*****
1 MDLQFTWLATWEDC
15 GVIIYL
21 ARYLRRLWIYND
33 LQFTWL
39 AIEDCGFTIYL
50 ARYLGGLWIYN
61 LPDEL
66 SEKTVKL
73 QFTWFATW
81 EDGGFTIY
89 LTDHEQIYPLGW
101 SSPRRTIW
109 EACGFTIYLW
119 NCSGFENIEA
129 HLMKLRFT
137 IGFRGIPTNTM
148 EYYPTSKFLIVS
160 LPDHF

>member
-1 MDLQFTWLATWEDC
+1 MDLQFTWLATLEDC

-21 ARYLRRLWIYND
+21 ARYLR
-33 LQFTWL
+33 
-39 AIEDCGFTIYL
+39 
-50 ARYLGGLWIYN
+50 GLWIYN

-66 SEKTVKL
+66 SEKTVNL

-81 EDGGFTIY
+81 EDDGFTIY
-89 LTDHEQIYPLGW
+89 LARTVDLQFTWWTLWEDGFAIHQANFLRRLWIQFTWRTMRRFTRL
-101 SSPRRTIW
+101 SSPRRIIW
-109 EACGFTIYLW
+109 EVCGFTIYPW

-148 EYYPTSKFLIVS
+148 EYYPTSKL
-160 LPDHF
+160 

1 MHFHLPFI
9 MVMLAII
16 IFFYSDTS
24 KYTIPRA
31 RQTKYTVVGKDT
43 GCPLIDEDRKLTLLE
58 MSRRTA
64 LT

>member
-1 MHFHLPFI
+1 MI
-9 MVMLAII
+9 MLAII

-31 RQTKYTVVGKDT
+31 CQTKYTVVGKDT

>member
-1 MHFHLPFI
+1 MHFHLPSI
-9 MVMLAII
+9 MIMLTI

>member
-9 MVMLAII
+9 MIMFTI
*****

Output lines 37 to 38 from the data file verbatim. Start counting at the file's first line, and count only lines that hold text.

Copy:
+101 SSPRRIIW
-109 EACGFTIYLW